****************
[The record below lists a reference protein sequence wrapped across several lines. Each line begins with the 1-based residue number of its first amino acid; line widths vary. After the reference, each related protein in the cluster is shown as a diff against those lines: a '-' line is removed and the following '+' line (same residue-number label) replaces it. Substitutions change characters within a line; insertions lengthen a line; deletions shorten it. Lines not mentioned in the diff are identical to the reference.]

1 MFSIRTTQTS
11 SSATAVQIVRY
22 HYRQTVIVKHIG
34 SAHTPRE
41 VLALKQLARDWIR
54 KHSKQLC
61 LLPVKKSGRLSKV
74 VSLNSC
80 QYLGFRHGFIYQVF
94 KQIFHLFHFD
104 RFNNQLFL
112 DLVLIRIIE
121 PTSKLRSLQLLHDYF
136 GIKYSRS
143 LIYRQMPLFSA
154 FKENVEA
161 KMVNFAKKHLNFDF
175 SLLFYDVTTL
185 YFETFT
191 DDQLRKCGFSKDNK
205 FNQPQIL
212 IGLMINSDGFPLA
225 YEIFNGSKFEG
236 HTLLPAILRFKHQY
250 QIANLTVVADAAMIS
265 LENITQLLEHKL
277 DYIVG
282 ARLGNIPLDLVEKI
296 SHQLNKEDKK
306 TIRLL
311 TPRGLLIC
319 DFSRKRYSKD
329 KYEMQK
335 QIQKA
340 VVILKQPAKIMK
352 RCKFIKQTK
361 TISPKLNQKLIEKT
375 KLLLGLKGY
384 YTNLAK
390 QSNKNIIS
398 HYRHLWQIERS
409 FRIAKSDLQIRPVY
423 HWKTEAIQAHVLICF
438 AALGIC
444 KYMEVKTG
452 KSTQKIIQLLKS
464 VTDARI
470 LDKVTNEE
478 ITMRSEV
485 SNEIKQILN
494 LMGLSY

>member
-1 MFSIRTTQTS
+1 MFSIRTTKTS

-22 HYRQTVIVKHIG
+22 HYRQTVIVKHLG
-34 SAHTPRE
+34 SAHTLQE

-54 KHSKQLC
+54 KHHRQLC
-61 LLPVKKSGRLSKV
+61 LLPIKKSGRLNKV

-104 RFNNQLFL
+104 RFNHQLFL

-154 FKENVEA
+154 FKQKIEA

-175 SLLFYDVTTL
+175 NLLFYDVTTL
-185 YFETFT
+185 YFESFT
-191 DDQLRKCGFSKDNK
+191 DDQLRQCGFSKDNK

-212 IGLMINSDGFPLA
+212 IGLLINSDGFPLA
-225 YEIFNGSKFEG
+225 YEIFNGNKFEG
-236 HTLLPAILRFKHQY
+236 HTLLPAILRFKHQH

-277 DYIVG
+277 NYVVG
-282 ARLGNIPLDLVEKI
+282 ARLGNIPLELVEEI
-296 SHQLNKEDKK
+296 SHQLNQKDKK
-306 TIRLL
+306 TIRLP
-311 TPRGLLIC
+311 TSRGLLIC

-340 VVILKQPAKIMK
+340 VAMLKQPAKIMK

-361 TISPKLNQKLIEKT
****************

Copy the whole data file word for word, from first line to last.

[The record below lists a reference protein sequence wrapped across several lines. Each line begins with the 1-based residue number of its first amino acid; line widths vary. After the reference, each related protein in the cluster is shown as a diff against those lines: a '-' line is removed and the following '+' line (same residue-number label) replaces it. Substitutions change characters within a line; insertions lengthen a line; deletions shorten it. Lines not mentioned in the diff are identical to the reference.]

1 MFSIRTTQTS
11 SSATAVQIVRY
22 HYRQTVIVKHIG
34 SAHTPRE
41 VLALKQLARDWIR
54 KHSKQLC
61 LLPVKKSGRLSKV
74 VSLNSC
80 QYLGFRHGFIYQVF
94 KQIFHLFHFD
104 RFNNQLFL
112 DLVLIRIIE
121 PTSKLRSLQLLHDYF
136 GIKYSRS
143 LIYRQMPLFSA
154 FKENVEA
161 KMVNFAKKHLNFDF
175 SLLFYDVTTL
185 YFETFT
191 DDQLRKCGFSKDNK
205 FNQPQIL
212 IGLMINSDGFPLA
225 YEIFNGSKFEG
236 HTLLPAILRFKHQY
250 QIANLTVVADAAMIS
265 LENITQLLEHKL
277 DYIVG
282 ARLGNIPLDLVEKI
296 SHQLNKEDKK
306 TIRLL
311 TPRGLLIC
319 DFSRKRYSKD
329 KYEMQK
335 QIQKA
340 VVILKQPAKIMK
352 RCKFIKQTK
361 TISPKLNQKLIEKT
375 KLLLGLKGY
384 YTNLAK
390 QSNKNIIS
398 HYRHLWQIERS
409 FRIAKSDLQIRPVY
423 HWKTEAIQAHVLICF
438 AALGIC
444 KYMEVKTG
452 KSTQKIIQLLKS
464 VTDARI
470 LDKVTNEE
478 ITMRSEV
485 SNEIKQILN
494 LMGLSY

>member
-1 MFSIRTTQTS
+1 MFSIRTTKTS

-22 HYRQTVIVKHIG
+22 HYRQTVIVKHLG
-34 SAHTPRE
+34 SAHTLQE

-54 KHSKQLC
+54 KHHRQLC
-61 LLPVKKSGRLSKV
+61 LLPIKKSGRLNKV

-104 RFNNQLFL
+104 RFNHQLFL

-154 FKENVEA
+154 FKQKIEA

-175 SLLFYDVTTL
+175 NLLFYDVTTL
-185 YFETFT
+185 YFESFT
-191 DDQLRKCGFSKDNK
+191 DDQLRQCGFSKDNK

-212 IGLMINSDGFPLA
+212 IGLLINSDGFPLA
-225 YEIFNGSKFEG
+225 YEIFNGNKFEG
-236 HTLLPAILRFKHQY
+236 HTLLPAILRFKHQH

-277 DYIVG
+277 NYVVG
-282 ARLGNIPLDLVEKI
+282 ARLGNIPLELVEEI
-296 SHQLNKEDKK
+296 SHQLNQKDKK
-306 TIRLL
+306 TIRLP
-311 TPRGLLIC
+311 TSRGLLIC

-340 VVILKQPAKIMK
+340 VAMLKQPAKIMK

-361 TISPKLNQKLIEKT